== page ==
On Thu, Jul 05, 2007 at 01:42:09PM +0200, Florian Weimer wrote:
> * Bruno Daniel:
> >> No, the kernel needs some address space for itself, and the remaining
> >> address space is fragmented by dynamic shared objects.
> > Is this the same in all languages/implementations or is it special
> > to sbcl?
> The 3 GB limit affects everyone. There are implementations which can
> deal with the fragmentation issue, though. Some garbage collectors do
> not require a continuous heap, for instance.
Yes, what he said, and then some. SBCL expects not just a continuous
heap, but a continuous heap at a fixed address range known to SBCL at
compile time. Both the continuity requirement and the
predictable-address requirement require SBCL to use conservative
strategies to avoid shared libraries, and thus they make it difficult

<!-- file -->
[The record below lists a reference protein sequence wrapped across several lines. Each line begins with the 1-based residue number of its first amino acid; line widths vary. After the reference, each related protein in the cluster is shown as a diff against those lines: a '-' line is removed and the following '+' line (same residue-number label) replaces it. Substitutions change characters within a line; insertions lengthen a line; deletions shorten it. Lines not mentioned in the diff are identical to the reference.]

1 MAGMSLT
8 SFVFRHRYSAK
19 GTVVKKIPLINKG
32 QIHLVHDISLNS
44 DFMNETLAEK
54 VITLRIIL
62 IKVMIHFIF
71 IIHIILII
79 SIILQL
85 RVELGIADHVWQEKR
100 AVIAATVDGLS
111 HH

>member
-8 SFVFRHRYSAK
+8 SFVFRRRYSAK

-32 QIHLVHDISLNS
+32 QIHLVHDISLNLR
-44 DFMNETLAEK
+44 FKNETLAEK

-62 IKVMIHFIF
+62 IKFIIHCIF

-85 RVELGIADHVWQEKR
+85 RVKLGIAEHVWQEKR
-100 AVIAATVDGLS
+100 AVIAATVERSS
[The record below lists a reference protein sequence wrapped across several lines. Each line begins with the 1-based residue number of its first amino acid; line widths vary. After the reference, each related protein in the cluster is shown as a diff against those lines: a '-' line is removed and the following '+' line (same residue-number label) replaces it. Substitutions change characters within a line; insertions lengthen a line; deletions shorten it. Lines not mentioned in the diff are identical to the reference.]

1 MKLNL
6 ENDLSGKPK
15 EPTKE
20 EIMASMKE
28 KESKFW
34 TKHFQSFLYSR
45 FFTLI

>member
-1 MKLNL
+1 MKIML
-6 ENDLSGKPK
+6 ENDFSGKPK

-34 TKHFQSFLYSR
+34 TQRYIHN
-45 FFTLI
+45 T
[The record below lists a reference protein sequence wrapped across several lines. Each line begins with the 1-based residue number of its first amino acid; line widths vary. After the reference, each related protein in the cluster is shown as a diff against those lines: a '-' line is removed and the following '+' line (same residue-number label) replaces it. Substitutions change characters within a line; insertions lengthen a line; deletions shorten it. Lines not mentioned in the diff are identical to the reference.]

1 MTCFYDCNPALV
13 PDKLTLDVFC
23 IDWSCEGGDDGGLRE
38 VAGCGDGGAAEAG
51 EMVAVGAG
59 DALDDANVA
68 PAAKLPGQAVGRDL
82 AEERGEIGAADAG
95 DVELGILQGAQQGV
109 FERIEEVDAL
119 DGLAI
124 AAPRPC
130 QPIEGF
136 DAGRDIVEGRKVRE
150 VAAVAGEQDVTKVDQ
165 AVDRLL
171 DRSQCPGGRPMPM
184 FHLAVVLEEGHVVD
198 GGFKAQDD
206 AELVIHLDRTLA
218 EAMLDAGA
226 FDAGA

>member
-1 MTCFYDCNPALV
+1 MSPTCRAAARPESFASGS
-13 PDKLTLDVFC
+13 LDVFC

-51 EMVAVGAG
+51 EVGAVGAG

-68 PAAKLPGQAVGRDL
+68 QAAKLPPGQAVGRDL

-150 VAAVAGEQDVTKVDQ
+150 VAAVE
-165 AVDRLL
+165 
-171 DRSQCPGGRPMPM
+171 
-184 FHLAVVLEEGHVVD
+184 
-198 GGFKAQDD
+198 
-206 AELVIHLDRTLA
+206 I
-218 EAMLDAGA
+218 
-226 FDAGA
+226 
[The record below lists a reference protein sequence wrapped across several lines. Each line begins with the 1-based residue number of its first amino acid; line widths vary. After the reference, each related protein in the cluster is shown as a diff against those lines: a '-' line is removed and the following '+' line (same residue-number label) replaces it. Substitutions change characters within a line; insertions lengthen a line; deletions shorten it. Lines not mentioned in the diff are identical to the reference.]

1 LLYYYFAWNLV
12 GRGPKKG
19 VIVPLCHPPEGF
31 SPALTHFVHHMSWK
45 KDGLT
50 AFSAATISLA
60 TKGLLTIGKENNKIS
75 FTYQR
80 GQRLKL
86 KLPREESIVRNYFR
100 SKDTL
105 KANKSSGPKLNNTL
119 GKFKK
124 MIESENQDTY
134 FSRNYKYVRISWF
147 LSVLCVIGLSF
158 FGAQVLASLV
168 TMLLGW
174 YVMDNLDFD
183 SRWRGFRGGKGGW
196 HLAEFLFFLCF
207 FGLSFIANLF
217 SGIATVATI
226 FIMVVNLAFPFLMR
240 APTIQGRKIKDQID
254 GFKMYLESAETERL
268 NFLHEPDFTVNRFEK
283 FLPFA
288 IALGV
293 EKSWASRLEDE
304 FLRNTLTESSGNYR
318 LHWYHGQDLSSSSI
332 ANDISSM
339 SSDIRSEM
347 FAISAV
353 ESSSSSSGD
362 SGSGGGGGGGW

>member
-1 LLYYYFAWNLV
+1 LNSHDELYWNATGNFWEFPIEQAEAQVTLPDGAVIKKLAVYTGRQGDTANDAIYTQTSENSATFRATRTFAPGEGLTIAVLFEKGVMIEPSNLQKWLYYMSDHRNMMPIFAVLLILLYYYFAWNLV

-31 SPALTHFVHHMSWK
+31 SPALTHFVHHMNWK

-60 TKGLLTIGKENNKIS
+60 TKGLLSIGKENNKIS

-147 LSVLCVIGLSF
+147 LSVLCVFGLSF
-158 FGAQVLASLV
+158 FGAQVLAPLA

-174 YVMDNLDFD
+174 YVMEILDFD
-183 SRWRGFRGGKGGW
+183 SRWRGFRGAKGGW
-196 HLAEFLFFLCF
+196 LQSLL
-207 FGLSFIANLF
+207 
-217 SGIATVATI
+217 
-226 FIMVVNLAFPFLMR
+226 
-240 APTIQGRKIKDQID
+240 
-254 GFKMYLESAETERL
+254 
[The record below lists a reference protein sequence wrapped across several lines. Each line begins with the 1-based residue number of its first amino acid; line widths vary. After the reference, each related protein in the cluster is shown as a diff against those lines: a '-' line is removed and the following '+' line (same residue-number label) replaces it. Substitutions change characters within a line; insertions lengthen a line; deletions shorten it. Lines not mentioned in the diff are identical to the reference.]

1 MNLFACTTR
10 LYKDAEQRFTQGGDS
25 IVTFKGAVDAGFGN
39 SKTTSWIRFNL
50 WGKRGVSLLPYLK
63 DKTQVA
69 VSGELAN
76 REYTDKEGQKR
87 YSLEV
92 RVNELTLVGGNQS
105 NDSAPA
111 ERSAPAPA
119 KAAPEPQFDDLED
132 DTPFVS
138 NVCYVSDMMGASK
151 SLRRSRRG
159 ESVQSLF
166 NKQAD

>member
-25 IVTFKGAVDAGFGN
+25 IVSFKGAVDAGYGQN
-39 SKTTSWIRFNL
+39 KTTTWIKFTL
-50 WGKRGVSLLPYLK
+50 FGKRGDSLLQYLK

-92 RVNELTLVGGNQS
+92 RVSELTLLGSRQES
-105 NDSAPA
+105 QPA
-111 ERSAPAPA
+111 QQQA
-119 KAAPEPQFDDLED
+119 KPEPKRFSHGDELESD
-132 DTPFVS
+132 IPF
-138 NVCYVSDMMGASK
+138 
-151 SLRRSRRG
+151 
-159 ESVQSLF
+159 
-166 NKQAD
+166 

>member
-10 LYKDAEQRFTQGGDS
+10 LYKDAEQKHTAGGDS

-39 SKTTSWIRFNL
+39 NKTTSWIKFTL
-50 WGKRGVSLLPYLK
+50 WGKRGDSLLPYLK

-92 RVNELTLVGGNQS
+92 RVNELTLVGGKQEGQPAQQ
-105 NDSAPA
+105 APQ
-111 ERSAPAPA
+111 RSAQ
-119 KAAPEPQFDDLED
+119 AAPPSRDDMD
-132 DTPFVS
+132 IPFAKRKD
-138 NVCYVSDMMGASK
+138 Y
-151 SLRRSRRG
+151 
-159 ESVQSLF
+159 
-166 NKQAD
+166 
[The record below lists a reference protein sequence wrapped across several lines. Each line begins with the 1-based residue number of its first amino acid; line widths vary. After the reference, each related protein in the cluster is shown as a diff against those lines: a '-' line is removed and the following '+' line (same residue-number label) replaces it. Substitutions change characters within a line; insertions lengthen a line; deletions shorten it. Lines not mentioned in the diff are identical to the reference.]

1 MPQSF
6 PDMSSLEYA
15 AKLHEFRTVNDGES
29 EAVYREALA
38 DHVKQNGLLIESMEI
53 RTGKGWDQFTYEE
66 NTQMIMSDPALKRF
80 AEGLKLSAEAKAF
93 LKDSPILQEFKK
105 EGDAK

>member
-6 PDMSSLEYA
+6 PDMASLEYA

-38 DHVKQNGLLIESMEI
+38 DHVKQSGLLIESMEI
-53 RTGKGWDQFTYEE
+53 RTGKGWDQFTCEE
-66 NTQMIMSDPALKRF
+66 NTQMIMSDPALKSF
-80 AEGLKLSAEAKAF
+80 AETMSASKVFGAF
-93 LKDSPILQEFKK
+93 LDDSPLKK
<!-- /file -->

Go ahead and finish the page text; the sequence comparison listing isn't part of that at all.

use every last bit of address space.
We'd be pretty unlikely to make the fixed-address-space design
decision today, but since I'm one of the most elderly maintainers and
even I was only entering high school around the time that I think the
design decision was made, none of us had much say in the matter.:-| I
think there's broad agreement that fixing it today would be a good
thing, but also that it would be a complicated matter of programming.
All sorts of things depend on it: not just the way the garbage
collector works, but stuff like the way the system saves and loads
.core files, and the way the system tests whether a value is NIL.
William Harold Newman <william.newman@...>
PGP key fingerprint 85 CE 1C BA 79 8D 51 8C B9 25 FB EE E0 C3 E5 7C
The Difficult is that which can be done immediately;
the Impossible that which takes a little longer. -- George Santayana